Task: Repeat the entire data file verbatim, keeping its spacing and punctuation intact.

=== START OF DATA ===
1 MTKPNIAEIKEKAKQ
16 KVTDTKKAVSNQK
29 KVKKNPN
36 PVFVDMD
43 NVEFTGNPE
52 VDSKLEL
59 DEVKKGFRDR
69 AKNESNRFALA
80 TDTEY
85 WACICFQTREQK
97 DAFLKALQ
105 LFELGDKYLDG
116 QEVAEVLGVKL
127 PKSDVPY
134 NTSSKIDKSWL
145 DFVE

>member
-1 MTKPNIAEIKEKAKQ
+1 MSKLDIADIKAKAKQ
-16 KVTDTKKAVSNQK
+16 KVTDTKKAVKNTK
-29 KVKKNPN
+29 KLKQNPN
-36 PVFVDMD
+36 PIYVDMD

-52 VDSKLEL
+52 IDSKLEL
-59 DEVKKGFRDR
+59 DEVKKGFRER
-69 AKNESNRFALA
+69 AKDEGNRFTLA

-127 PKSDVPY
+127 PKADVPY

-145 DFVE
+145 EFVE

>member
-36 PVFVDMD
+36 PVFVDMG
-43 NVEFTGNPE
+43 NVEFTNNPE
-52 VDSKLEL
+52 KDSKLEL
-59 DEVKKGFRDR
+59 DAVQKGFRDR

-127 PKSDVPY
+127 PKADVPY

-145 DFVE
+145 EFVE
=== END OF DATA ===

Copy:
1 MTKPNIAEIKEKAKQ
16 KVTDTKKAVSNQK
29 KVKKNPN
36 PVFVDMD
43 NVEFTGNPE
52 VDSKLEL
59 DEVKKGFRDR
69 AKNESNRFALA
80 TDTEY
85 WACICFQTREQK
97 DAFLKALQ
105 LFELGDKYLDG
116 QEVAEVLGVKL
127 PKSDVPY
134 NTSSKIDKSWL
145 DFVE

>member
-1 MTKPNIAEIKEKAKQ
+1 MSKLDIADIKAKAKQ
-16 KVTDTKKAVSNQK
+16 KVTDTKKAVKNTK
-29 KVKKNPN
+29 KLKQNPN
-36 PVFVDMD
+36 PIYVDMD

-52 VDSKLEL
+52 IDSKLEL
-59 DEVKKGFRDR
+59 DEVKKGFRER
-69 AKNESNRFALA
+69 AKDEGNRFTLA

-127 PKSDVPY
+127 PKADVPY

-145 DFVE
+145 EFVE

>member
-36 PVFVDMD
+36 PVFVDMG
-43 NVEFTGNPE
+43 NVEFTNNPE
-52 VDSKLEL
+52 KDSKLEL
-59 DEVKKGFRDR
+59 DAVQKGFRDR

-127 PKSDVPY
+127 PKADVPY

-145 DFVE
+145 EFVE